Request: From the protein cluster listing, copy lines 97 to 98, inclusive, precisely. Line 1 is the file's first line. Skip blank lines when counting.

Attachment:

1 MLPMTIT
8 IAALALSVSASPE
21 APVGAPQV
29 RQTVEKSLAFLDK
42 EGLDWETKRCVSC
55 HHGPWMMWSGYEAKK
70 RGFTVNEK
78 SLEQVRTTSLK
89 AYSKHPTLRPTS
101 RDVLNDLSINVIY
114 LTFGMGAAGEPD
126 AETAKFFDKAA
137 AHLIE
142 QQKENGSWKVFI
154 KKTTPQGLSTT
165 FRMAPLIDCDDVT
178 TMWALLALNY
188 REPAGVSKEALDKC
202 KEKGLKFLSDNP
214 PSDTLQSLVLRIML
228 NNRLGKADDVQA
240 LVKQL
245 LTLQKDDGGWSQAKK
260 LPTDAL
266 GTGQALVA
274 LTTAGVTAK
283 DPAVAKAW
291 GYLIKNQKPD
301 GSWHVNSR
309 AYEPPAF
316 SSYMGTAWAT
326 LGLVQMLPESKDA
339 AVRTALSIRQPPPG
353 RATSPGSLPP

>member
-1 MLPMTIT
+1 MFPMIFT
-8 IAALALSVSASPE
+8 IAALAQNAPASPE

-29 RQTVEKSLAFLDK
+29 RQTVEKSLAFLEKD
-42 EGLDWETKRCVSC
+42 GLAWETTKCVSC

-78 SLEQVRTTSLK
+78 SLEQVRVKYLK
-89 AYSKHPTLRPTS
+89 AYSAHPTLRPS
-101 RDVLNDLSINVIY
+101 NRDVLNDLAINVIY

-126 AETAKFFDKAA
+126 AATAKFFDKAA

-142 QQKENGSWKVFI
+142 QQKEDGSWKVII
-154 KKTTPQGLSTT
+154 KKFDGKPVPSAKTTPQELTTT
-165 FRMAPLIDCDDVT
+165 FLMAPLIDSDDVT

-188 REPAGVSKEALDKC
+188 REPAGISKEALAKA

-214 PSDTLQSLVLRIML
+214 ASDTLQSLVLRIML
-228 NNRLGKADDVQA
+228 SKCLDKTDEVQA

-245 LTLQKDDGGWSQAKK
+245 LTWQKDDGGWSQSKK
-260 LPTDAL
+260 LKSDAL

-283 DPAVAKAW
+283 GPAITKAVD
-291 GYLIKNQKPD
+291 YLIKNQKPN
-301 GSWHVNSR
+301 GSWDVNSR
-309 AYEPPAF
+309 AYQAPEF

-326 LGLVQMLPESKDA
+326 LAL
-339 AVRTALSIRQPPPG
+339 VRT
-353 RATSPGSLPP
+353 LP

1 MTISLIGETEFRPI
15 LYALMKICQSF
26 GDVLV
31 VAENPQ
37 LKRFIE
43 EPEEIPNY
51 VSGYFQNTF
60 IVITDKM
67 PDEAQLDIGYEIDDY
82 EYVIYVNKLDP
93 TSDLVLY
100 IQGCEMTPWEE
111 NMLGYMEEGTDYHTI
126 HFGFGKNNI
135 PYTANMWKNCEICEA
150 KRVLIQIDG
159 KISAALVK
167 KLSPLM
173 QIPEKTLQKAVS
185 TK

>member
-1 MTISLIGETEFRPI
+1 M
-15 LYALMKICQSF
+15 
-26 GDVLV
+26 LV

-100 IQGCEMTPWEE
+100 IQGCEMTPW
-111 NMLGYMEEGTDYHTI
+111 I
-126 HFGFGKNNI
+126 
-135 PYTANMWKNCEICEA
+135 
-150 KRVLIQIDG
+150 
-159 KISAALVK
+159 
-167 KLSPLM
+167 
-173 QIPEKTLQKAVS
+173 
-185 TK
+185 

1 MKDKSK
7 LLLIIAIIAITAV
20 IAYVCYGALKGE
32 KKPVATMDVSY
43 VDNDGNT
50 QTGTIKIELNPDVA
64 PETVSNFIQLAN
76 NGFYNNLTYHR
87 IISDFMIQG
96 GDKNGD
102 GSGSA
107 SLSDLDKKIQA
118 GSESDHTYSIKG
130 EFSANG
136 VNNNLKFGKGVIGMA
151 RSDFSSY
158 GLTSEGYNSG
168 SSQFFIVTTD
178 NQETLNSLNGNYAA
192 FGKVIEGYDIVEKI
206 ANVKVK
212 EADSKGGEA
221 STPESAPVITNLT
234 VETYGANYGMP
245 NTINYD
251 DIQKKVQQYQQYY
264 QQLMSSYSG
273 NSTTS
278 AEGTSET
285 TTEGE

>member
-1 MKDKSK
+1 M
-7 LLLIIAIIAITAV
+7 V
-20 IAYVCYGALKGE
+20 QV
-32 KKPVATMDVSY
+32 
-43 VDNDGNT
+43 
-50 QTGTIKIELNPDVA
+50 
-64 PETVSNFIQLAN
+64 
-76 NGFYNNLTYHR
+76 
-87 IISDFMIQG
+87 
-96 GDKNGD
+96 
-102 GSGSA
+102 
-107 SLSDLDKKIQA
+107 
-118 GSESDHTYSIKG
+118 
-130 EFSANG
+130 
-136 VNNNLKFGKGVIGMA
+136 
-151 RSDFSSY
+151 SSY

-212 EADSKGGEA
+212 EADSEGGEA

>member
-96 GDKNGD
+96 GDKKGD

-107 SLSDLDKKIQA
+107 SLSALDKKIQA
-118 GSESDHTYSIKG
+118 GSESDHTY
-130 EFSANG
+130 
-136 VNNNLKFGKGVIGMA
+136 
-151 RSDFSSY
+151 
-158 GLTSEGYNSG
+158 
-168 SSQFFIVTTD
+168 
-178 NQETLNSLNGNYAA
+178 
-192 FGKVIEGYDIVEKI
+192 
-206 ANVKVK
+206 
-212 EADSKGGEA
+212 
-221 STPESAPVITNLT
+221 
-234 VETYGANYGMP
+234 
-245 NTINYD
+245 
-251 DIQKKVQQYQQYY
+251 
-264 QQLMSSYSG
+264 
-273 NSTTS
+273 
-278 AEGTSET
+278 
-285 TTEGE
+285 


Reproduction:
150 KRVLIQIDG
159 KISAALVK